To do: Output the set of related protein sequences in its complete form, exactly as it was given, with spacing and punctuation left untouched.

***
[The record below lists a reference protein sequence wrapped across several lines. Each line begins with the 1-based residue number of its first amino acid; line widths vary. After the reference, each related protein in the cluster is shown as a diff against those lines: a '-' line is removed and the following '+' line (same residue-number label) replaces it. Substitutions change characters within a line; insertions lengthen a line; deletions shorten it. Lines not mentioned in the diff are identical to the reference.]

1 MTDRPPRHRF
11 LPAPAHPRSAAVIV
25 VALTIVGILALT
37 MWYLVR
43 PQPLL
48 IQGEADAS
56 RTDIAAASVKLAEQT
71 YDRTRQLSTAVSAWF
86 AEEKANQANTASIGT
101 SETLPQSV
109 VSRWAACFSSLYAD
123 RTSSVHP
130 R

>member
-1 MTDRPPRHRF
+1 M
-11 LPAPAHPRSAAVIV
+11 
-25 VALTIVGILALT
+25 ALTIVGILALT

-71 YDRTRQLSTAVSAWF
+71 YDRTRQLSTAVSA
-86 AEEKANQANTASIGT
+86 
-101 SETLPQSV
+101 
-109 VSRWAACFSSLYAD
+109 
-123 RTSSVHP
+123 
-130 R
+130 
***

[The record below lists a reference protein sequence wrapped across several lines. Each line begins with the 1-based residue number of its first amino acid; line widths vary. After the reference, each related protein in the cluster is shown as a diff against those lines: a '-' line is removed and the following '+' line (same residue-number label) replaces it. Substitutions change characters within a line; insertions lengthen a line; deletions shorten it. Lines not mentioned in the diff are identical to the reference.]

1 MTDRPPRHRF
11 LPAPAHPRSAAVIV
25 VALTIVGILALT
37 MWYLVR
43 PQPLL
48 IQGEADAS
56 RTDIAAASVKLAEQT
71 YDRTRQLSTAVSAWF
86 AEEKANQANTASIGT
101 SETLPQSV
109 VSRWAACFSSLYAD
123 RTSSVHP
130 R

>member
-1 MTDRPPRHRF
+1 M
-11 LPAPAHPRSAAVIV
+11 
-25 VALTIVGILALT
+25 ALTIVGILALT

-71 YDRTRQLSTAVSAWF
+71 YDRTRQLSTAVSA
-86 AEEKANQANTASIGT
+86 
-101 SETLPQSV
+101 
-109 VSRWAACFSSLYAD
+109 
-123 RTSSVHP
+123 
-130 R
+130 